Pete presses his advantage without seeming to recognize the ugliness of his actions. (I think whether what happens can be called rape remains an open question thanks to that cutaway.) When his neighbor shows up the next day to give him a warning, it comes more out of annoyance of having to give up a “precious vacation day” than any moral impulse. One of the themes of this episode—and the show in general, for that matter—is the way the social codes of the day indirectly acknowledge sex and indiscretions. Francine knows there’s something buzzing between Henry and Betty and how Betty and Don spent their Roman holiday. Pete’s neighbor knows how men behave when their wives leave town. (“There are plenty of nannies in this neighborhood.”) And, though she was hoping Pete would be different, Trudy knows it too, picking up instantly that he’s cheated on her but becoming mollified when he proposes a solution without directly addressing the problem: “I don’t want you to go away anymore without me.” What’s left unspoken? “Because I can’t be trusted and I don’t like the man I become when you’re not around.”
“When you don’t have any real power you have to delay things,” Henry tells Betty and Betty later tells Don. Poor Gundrun finds herself without power or the ability to delay things. Others have slightly better luck. Walking with Betty after—echoes of Pete—playing the hero with the reservoir cause, Henry starts to exact a price from Betty, lingering in the doorway of her father’s Continental and then kissing her. She cuts the matter short then, sleepless that night, Betty decides to table the issue by accompanying her husband to Rome.
This is January Jones’ episode. Her performance as Betty has always found subtle, unsettling notes, but here she dips into previously unheard registers to play a Betty twice transformed by leaving her element. In the first instance, she comes alive at the town council meeting, lighting up when Henry enters and adding a smile to an ensemble that abandons the stuck-in-the-late-’50s looks she’s tended to favor. Her later transformation looks even more profound, calling on her better-than-credible command of Italian to fit into Rome and remaking her look from the tips of some dangerously high-heeled shoes to the top of an updo seemingly inspired by Trajan's Column. With that look comes a new, carefree attitude as she fends off a pair of Roman wolves, flirts with her “old” and “ugly” husband, and reignites a sex life that, from what we’ve seen this season, hasn’t seen much action in a while.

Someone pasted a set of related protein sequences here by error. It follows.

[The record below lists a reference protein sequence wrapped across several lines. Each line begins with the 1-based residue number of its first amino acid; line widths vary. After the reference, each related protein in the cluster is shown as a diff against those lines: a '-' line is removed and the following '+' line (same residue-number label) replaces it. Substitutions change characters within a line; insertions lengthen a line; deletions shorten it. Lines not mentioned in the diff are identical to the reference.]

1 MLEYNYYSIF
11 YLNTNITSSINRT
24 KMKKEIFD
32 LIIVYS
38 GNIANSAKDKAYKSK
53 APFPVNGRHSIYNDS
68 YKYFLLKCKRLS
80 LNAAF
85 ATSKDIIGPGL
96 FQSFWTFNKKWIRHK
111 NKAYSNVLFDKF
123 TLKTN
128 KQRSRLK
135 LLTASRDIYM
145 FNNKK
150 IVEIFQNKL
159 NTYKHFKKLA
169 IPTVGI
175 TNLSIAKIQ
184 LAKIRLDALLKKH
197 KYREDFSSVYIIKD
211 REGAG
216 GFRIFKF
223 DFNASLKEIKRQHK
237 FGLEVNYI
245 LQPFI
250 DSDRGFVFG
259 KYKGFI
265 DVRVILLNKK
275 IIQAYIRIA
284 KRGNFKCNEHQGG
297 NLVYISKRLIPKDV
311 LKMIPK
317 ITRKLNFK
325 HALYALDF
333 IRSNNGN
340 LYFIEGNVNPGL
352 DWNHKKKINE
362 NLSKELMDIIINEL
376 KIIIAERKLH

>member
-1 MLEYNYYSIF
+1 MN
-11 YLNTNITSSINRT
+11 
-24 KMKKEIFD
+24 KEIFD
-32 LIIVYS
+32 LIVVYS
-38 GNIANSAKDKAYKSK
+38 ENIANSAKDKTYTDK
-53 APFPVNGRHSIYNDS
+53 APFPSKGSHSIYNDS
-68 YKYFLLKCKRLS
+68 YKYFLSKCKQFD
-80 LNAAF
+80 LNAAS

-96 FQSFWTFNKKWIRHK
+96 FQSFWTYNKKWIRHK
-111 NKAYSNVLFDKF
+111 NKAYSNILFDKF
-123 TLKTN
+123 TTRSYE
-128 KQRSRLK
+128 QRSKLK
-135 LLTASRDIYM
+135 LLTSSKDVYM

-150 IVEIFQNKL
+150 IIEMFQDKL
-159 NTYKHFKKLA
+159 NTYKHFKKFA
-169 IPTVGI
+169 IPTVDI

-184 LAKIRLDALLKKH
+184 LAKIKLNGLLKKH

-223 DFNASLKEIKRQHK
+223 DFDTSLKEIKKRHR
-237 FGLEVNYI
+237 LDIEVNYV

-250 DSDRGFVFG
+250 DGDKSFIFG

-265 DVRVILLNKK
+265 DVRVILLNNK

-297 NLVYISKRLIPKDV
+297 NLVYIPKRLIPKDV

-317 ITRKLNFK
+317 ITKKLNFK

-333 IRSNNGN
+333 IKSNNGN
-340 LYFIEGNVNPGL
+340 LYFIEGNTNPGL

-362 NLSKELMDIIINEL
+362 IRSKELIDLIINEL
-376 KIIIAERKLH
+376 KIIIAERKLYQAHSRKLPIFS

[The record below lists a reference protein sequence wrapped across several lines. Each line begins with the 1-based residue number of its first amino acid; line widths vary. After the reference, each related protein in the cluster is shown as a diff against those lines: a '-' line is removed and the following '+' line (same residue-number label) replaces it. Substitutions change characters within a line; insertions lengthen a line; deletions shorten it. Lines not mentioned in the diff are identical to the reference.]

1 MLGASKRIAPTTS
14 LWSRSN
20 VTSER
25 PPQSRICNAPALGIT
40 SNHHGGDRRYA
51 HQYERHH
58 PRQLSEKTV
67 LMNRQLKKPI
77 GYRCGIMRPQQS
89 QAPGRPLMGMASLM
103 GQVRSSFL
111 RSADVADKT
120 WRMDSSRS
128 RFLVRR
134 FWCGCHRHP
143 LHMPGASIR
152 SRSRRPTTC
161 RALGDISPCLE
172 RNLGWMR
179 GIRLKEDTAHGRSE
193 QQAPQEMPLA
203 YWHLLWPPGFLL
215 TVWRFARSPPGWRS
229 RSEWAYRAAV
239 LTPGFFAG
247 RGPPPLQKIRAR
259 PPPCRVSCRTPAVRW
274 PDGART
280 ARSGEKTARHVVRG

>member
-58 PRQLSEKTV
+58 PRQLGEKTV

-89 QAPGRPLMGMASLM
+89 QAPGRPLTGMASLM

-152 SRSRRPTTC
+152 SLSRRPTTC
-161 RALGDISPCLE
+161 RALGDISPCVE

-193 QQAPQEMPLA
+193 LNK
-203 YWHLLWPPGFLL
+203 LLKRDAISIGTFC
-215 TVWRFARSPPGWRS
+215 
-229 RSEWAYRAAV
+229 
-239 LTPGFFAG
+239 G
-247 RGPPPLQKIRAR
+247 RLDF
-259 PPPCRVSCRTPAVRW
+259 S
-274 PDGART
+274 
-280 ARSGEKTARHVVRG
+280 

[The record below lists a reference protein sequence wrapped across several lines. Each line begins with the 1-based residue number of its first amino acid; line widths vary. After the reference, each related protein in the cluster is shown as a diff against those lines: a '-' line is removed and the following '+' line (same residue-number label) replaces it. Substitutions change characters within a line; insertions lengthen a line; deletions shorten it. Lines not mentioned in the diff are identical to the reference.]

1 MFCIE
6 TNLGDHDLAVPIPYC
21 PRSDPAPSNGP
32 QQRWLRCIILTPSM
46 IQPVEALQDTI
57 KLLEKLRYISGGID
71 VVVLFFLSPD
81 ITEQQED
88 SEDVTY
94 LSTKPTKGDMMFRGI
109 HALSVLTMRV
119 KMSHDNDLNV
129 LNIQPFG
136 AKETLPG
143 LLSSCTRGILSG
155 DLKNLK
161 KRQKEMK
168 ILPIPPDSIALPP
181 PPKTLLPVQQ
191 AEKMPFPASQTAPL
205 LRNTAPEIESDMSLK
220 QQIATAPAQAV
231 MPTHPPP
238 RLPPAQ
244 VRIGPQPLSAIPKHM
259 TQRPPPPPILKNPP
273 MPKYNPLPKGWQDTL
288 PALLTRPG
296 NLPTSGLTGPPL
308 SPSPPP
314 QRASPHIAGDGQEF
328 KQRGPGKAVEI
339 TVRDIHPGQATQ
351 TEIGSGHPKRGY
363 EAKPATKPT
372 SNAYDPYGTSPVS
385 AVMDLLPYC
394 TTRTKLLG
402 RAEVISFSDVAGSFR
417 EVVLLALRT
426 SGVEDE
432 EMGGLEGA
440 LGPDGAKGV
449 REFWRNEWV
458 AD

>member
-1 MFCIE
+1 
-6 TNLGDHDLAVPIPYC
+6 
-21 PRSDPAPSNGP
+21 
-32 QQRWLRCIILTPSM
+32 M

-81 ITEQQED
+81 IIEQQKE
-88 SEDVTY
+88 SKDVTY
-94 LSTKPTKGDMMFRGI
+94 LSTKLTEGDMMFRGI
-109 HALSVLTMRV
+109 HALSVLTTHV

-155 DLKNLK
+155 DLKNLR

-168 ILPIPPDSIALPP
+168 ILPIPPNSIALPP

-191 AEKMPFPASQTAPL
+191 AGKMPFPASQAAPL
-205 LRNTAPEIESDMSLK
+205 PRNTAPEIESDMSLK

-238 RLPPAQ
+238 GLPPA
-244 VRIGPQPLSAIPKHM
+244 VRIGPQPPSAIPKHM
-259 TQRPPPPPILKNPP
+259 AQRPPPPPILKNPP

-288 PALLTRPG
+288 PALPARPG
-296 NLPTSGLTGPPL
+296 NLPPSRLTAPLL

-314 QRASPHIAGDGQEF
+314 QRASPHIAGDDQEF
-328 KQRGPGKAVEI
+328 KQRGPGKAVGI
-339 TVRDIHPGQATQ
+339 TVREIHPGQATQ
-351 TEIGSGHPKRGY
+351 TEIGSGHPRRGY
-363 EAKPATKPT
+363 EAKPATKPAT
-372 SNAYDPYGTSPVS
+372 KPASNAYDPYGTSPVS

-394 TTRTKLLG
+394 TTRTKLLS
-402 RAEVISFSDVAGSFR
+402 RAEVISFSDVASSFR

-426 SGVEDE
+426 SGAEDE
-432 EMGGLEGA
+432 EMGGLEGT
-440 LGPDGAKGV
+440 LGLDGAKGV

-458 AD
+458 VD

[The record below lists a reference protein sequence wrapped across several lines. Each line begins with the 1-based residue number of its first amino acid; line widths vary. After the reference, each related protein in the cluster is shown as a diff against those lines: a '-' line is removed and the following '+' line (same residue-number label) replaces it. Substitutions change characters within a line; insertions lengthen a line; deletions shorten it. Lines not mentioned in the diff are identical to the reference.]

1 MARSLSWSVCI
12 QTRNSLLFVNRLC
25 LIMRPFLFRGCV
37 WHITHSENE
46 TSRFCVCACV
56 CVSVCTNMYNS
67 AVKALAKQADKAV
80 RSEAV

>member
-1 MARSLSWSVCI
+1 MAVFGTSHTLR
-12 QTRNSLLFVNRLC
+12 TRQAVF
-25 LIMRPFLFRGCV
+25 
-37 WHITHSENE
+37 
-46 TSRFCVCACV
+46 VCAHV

It looks like a wonderful vacation but vacations, by definition, have to end. And with it, everything that’s made Betty feel young, sexy, and hopeful, has come to an end, too, inviting the return of the sad, peevish, possibly straying Betty of old. As August draws to a close, it’s time for business as usual.
It wasn’t all Don and Betty and Pete and Trudy tonight. There was also:
• Sally: Playing at being married with Ernie, Sally decides to give him a kiss, leading Bobby to mock her and suffer a beating in punishment. Carla tells Betty about the incident leading Betty to show some uncharacteristically tender maternal concern—about the kissing. Sally’s violence—and her general anti-social tendencies—remain unaddressed.
• Joan: Joan resurfaces at Bonwit Teller, which she seems to be managing with characteristic aplomb. Her exchange with Pete embarrasses both. Pete because slender Trudy wouldn’t come close to filling out the size 10 dress he’s exchanging. Joan because she’s back in the workplace already, her husband’s salary alone unable support them. He may even be shifting his focus to, shudder, psychiatry.
• Connie: By golly, he does genuinely seem to like Don and Betty, doesn’t he? Wonder where this is heading?
• I suspect we’ll get into the dark corner’s of Pete’s psyche in the comments below. But that shot of him reading Ebony was pretty funny, wasn’t it?